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    Well I have seen 3 in the last two years alone. Hence why I'm all for this slight boost to safety.

    A crash test is a crash test. If it marginally fails, it means that the car will still not stand up to the requirements. Read up on how Ayrton was killed. In some cases, the smallest thing can be the difference between life and death. That is why the FIA is right.

    As for Maria, the term "test driver" means nothing. She will drive at the young driver test at the end of the year. As of now, there are no plans to have her set foot in the car during a grand prix weekend.

    Whether or not she is qualified to do so, is a different matter.
     
  23. jcm

    jcm

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    I think she'll also do simulator work (if Marussia have a simulator).

    I just think that if you're off by less then 1% in a crash test then your car is probably safe enough for testing.
     
  24. F1 fan

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    1% can make a big difference. Which is why the FIA are strict.
     
  25. tribolik

    tribolik

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    Quoting from the film Tokyo drift:

    For want of a nail the shoe was lost.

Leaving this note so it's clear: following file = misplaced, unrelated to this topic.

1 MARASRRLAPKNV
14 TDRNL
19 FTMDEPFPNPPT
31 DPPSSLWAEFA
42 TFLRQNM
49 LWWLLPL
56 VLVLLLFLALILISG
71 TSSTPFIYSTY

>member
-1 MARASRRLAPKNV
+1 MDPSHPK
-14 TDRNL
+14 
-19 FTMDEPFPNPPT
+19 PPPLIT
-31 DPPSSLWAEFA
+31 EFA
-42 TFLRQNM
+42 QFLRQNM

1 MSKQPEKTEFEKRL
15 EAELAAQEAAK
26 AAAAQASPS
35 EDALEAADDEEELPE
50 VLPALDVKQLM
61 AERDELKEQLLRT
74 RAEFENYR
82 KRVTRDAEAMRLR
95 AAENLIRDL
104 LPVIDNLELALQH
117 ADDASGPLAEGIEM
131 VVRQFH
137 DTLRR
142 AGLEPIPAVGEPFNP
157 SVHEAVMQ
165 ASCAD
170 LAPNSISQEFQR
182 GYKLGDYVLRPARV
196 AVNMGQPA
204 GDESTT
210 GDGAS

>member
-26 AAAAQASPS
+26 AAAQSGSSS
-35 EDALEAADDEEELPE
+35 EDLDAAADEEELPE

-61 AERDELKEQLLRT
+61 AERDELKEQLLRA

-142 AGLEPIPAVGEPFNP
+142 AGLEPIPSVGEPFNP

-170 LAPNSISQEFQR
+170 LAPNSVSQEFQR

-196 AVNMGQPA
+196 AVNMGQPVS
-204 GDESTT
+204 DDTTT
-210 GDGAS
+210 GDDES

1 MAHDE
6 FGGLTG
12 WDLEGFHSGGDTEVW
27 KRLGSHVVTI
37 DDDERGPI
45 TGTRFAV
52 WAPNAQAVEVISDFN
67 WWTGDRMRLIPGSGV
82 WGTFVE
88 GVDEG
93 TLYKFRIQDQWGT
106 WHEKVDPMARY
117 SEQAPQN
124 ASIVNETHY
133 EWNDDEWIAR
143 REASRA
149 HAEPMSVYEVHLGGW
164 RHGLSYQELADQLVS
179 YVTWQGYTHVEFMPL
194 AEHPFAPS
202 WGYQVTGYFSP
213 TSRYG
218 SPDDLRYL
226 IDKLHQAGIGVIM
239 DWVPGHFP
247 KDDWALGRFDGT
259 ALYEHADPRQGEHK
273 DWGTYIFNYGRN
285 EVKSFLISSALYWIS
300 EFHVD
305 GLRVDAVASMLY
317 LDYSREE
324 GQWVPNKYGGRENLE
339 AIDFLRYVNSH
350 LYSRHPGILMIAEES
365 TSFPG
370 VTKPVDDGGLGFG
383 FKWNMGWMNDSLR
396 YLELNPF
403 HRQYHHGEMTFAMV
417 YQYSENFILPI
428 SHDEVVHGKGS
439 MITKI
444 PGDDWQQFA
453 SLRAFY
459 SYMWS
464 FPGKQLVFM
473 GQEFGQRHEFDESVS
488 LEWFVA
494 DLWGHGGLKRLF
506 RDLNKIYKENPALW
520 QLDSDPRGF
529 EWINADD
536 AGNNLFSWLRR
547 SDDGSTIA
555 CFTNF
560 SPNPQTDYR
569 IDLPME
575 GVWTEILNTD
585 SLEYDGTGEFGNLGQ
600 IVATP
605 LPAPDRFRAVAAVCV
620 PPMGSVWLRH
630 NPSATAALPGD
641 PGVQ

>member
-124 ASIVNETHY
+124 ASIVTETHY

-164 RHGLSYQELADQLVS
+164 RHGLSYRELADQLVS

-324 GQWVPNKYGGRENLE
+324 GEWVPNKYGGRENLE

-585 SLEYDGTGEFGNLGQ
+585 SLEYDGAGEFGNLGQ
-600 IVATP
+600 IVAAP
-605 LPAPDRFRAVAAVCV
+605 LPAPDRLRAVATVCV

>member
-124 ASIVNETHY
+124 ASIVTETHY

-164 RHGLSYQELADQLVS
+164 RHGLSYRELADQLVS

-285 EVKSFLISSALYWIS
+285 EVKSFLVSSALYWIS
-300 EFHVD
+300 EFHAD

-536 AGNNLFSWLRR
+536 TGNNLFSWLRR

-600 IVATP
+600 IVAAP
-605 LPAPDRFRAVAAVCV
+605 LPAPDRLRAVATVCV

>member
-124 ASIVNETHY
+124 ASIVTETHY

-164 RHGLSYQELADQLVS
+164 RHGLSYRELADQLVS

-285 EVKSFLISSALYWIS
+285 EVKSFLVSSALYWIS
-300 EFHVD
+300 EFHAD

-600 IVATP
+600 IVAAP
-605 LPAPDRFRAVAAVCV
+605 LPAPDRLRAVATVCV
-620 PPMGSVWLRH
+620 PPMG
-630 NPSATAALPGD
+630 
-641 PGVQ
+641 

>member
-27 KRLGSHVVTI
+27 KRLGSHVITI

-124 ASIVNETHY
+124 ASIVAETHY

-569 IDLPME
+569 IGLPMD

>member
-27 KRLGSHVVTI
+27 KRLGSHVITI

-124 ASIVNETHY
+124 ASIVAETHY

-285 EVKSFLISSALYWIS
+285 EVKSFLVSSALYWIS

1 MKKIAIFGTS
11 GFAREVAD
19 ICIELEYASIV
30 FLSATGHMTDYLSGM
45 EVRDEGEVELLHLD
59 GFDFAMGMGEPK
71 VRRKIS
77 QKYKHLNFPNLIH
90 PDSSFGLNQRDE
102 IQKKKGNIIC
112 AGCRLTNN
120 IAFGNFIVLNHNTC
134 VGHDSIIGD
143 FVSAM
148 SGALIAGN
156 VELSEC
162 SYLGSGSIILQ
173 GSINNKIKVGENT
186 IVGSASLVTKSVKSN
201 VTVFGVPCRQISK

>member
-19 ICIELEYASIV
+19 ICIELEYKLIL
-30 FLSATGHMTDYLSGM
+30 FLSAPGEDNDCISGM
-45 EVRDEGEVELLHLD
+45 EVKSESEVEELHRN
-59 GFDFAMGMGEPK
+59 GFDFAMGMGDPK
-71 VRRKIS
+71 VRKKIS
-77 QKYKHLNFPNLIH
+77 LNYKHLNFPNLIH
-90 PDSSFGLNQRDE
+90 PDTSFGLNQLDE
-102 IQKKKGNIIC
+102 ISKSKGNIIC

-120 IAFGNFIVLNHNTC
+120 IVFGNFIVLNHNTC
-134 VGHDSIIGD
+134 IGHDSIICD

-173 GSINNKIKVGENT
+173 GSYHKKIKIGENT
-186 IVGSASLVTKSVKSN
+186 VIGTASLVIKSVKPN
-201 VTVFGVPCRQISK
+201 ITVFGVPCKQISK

For want of a shoe the horse was lost.
    For want of a horse the rider was lost.
    For want of a rider the message was lost.
    For want of a message the battle was lost.
    For want of a battle the kingdom was lost.
    And all for the want of a horseshoe nail
     
  26. F1 fan

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    While I would never advise anyone to quote from one of the fast and the furious films, that quotation is very fitting here.
     
  27. Pupik

    Pupik Staff Emeritus

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  28. Ardius

    Ardius

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    But isn't it also a kind of discrimination simply to hire a woman for the money+publicity? Clearly its pretty unlikely she is being hired for her ability behind the wheel.
     
  29. F1 fan

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    Which explains why it isn't cheesy.
     
  30. TheCracker

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    ^Because of this.

    I saw her race in Superleague (at Jarama). She was at best a mobile chicane and at worst, bloody dangerous. All the other drivers complained about her to the organisers. Yet she's the only one who raced that weekend with an F1 testing contract in her back pocket now. But who knows, maybe she's improved greatly since then.